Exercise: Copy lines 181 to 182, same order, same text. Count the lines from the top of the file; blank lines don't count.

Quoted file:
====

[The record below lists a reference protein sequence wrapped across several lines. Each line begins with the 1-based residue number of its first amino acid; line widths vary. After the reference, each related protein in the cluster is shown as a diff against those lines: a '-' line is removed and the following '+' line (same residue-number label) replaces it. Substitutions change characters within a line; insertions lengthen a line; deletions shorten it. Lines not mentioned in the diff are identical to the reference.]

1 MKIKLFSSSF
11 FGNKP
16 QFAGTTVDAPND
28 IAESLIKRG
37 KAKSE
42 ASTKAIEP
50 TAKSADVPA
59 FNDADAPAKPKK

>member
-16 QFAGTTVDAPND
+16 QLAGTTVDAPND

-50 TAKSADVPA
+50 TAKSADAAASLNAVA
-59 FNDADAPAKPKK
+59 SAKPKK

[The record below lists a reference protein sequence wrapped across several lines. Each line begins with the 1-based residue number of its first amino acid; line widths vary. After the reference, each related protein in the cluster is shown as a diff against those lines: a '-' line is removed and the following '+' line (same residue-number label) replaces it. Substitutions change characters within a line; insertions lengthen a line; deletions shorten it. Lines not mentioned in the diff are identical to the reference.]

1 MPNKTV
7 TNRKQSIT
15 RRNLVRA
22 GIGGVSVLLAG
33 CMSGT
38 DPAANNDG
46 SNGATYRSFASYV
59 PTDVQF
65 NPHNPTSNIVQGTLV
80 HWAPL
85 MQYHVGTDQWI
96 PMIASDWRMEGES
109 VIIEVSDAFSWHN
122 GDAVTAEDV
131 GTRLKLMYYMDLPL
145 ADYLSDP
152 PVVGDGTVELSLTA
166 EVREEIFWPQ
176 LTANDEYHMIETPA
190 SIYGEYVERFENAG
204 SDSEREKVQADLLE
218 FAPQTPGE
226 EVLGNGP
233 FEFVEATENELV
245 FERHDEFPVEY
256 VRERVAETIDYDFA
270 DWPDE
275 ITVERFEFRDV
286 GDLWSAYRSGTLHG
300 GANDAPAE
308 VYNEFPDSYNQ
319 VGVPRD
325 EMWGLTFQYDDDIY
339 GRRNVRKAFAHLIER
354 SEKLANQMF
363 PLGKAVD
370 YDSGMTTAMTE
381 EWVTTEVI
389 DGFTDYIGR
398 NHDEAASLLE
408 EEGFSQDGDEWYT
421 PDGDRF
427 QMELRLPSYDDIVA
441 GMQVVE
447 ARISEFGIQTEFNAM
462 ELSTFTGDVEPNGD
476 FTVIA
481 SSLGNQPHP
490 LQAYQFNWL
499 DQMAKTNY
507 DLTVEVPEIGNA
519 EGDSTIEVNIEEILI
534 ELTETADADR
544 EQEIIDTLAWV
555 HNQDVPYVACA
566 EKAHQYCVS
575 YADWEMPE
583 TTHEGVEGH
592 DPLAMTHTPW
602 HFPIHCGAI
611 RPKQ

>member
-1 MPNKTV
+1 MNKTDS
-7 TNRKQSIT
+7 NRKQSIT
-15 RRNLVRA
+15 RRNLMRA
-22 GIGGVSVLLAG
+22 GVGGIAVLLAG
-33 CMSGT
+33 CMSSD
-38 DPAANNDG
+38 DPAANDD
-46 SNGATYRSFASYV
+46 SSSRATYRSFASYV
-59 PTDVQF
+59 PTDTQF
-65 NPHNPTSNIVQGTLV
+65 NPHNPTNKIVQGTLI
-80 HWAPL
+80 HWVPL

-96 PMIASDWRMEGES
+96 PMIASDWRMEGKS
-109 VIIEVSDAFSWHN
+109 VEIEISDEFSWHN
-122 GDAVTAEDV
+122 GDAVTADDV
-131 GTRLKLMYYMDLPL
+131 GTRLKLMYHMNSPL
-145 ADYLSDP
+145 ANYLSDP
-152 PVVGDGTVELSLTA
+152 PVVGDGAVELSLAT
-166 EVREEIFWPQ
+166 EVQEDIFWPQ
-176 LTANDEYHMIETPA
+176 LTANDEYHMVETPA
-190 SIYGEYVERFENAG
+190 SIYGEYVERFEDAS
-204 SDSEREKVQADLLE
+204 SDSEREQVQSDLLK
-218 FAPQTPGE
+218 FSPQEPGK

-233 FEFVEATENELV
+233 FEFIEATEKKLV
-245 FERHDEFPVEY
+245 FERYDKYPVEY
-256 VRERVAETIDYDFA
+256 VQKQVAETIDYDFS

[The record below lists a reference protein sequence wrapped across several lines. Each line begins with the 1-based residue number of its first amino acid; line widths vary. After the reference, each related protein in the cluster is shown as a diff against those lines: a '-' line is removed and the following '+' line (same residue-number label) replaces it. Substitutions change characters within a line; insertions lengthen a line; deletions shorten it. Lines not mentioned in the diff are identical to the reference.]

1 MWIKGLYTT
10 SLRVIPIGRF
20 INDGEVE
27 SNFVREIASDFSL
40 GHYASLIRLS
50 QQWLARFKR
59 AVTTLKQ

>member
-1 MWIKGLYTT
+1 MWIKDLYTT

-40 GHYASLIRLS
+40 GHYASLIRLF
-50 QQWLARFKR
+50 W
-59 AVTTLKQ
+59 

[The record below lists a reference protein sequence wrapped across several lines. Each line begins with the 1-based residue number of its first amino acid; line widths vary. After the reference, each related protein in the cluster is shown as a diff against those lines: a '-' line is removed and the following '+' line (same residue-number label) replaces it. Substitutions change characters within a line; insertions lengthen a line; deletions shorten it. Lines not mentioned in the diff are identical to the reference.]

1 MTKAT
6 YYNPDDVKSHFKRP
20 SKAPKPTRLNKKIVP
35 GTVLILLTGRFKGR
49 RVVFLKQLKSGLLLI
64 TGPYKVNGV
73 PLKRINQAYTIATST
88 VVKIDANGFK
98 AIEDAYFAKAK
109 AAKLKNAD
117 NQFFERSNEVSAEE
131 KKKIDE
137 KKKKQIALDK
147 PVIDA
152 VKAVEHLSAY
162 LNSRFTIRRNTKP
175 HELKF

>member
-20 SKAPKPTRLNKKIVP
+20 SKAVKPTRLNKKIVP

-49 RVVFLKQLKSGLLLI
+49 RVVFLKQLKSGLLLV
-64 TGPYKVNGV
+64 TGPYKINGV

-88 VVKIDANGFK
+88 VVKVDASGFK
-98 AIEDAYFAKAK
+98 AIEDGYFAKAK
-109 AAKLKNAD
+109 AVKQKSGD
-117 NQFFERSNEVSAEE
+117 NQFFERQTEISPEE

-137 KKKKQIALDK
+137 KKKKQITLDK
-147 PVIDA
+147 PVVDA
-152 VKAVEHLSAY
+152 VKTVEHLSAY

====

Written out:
+147 PVVDA
-152 VKAVEHLSAY